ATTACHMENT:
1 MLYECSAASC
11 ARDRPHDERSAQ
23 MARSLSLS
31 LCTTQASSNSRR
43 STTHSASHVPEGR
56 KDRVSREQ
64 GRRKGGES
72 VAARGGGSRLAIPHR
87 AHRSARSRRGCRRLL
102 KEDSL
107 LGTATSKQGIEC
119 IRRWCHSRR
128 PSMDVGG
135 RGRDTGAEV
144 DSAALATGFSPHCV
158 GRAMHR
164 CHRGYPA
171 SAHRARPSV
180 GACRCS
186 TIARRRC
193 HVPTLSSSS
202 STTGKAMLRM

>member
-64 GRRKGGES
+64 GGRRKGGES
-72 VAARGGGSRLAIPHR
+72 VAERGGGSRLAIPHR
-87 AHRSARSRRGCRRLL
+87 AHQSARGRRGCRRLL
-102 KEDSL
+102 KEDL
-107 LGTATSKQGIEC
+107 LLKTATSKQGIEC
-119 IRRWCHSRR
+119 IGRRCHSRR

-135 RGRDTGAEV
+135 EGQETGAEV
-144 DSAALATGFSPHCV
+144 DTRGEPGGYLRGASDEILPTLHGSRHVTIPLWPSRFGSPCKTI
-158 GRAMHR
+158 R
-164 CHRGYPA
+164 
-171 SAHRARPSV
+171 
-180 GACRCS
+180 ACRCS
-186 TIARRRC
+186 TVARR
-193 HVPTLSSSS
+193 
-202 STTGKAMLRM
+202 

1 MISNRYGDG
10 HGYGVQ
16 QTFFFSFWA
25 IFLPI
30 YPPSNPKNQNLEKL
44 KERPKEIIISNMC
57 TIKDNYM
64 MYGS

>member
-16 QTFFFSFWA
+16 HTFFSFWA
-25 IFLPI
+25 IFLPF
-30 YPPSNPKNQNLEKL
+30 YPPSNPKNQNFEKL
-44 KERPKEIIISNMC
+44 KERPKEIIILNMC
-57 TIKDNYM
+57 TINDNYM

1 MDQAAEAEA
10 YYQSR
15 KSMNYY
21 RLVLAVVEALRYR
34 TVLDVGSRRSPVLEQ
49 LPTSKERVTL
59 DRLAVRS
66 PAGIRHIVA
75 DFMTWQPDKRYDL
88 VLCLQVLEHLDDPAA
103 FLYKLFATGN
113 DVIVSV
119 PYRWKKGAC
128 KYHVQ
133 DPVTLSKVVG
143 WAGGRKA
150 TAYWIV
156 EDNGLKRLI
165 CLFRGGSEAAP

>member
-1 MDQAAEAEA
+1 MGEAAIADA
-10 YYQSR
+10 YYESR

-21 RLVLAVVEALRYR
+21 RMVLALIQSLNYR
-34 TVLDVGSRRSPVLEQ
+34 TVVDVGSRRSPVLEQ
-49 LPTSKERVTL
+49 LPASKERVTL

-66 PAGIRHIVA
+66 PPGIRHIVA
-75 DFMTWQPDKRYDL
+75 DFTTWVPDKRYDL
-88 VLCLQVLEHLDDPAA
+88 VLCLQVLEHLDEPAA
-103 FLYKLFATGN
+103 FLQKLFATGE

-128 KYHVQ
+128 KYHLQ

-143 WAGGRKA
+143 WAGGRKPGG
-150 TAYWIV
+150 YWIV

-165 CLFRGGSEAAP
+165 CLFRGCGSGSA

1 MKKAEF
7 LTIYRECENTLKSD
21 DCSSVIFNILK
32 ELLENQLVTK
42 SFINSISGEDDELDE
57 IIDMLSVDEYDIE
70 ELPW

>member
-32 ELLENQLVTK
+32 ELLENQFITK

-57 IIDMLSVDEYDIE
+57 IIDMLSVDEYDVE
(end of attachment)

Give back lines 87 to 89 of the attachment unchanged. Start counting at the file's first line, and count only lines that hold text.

133 DPVTLSKVVG
143 WAGGRKA
150 TAYWIV